The Big Questions in Science and Religion, by Keith Ward (Templeton Foundation Press). Of the many excellent overviews of current issues in the interaction of science and religion, this one is readable and balanced, a good start for a broad audience. A theologian conversant with scientific issues, Ward covers ten questions, from the big bang to revelation and divine action.
A quick word on your “if it feels good, don’t do it” distillation of my message. We can dig into this more as we go, but for now I’d just point out that at various times, Christianity—and particularly my own Catholicism, the faith of carousing Irishmen, hedonistic Italians, and “give me chastity, Lord, but Lord not yet” sinners in every time and place—has been scolded for being altogether too worldly, too pleasure-loving, too forgiving of the weaknesses of the flesh.
Our president embodies [America's] uncentered spiritual landscape in three ways. First, like a growing share of Americans (44 percent), President Obama changed his religion as an adult, joining Chicago’s Trinity United Church of Christ in his 20s after a conversion experience brought him out of agnosticism into faith. Second, he was converted by a pastor, the Rev. Jeremiah Wright, whose highly politicized theology was self-consciously at odds with much of historic Christian practice and belief. Finally, since breaking with that pastor, Obama has become a believer without a denomination or a church, which makes him part of one of the country’s fastest-growing religious groups — what the Barna Group calls the “unchurched Christian” bloc, consisting of Americans who accept some tenets of Christian faith without participating in any specific religious community.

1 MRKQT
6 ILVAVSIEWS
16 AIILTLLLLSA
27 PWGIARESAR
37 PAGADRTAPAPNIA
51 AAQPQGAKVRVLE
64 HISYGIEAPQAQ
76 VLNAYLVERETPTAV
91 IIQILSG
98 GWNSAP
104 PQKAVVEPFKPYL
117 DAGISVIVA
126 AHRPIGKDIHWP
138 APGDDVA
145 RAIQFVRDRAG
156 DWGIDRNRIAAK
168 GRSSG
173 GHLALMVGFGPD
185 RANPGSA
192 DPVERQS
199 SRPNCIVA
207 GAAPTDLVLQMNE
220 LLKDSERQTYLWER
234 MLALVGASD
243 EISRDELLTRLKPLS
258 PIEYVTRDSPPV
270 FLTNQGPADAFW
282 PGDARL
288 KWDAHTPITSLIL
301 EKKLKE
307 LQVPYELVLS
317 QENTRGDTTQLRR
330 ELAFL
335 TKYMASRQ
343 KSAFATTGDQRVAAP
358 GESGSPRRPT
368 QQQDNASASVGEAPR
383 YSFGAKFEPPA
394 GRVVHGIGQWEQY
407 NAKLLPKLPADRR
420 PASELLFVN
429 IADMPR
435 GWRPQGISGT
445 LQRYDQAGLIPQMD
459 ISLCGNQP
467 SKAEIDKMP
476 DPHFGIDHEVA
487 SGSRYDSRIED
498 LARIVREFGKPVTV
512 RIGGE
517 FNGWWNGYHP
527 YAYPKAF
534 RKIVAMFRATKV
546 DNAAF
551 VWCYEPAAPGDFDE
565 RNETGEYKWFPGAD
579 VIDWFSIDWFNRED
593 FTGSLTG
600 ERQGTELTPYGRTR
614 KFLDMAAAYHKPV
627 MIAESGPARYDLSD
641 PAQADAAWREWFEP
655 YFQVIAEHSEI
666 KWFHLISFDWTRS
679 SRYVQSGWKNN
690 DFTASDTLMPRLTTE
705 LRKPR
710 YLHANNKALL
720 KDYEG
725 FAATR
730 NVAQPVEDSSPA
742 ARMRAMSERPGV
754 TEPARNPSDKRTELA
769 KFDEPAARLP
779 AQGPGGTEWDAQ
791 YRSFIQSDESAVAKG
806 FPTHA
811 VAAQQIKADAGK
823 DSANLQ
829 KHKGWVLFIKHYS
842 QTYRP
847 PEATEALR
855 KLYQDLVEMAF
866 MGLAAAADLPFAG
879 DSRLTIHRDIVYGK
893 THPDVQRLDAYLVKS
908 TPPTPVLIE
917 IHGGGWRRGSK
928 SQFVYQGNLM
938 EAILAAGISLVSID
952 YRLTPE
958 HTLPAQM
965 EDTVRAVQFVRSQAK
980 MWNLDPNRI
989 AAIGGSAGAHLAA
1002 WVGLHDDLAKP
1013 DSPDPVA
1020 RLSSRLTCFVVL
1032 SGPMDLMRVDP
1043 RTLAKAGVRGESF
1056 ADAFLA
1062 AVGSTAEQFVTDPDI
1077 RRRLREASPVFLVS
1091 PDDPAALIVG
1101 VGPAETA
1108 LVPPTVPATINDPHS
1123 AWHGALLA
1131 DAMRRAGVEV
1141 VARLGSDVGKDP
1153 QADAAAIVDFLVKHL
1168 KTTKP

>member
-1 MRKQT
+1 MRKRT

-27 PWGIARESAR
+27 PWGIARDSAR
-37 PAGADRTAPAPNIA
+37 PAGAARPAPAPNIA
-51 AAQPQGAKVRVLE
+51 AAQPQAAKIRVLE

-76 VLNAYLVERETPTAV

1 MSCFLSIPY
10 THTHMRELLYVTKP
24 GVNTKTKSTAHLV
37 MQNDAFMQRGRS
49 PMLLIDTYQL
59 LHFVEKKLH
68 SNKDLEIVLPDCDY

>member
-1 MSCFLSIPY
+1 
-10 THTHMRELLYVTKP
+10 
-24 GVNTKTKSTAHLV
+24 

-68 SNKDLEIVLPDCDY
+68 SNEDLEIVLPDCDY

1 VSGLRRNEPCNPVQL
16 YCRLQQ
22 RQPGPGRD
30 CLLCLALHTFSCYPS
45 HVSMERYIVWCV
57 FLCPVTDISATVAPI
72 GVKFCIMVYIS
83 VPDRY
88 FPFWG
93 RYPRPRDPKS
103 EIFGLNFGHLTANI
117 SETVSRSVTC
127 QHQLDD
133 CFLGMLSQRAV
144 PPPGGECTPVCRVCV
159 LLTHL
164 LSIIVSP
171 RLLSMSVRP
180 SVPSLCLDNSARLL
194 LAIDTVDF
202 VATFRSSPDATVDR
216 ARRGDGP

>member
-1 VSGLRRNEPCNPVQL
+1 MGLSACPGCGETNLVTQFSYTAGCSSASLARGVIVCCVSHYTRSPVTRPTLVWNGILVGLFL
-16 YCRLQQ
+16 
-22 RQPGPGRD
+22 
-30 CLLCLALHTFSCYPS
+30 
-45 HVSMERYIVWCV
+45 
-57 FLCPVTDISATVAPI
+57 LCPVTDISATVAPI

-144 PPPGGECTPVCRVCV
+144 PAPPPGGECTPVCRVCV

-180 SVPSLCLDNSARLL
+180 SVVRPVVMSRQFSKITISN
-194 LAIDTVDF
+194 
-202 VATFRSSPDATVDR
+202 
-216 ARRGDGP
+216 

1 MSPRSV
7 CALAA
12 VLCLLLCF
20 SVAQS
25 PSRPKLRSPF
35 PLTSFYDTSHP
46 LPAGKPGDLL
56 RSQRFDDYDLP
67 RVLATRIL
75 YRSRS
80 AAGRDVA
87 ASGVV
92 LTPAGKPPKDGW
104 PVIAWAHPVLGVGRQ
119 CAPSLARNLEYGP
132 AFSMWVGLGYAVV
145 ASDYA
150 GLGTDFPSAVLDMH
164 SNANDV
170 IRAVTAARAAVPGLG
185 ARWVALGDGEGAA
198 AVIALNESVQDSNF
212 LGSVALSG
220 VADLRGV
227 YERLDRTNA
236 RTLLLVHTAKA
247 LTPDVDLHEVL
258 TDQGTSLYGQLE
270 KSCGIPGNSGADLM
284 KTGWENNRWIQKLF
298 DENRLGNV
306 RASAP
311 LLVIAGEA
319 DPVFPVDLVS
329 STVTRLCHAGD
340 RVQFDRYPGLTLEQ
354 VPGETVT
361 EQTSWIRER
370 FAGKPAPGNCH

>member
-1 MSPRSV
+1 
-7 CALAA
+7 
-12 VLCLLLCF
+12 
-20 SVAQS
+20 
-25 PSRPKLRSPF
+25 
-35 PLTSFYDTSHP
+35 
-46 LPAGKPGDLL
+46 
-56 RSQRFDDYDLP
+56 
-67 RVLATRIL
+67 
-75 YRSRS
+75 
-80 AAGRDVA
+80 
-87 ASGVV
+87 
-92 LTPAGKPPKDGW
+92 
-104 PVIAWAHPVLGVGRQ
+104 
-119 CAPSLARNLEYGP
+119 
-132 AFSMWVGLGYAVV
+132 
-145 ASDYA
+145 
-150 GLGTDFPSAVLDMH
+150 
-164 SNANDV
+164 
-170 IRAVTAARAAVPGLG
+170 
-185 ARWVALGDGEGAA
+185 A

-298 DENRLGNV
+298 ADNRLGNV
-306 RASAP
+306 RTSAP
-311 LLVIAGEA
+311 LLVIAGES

Some people think Pope Francis opened the door to believing that animals have an afterlife. Speaking of the “new creation” God intends, the pope said, “It is not an annihilation of the universe and all that surrounds us. Rather it brings everything to its fullness of being, truth and beauty.” An Italian newspaper concluded that the pope was broadening the hope of “eschatological beatitude to animals and the whole of creation.” But a retired professor at the Pontifical Urbaniana University in Rome cautioned against that conclusion, saying that there will be continuity and transformation between the new and old creations and that the balance between the two can’t be determined (Guardian, November 27).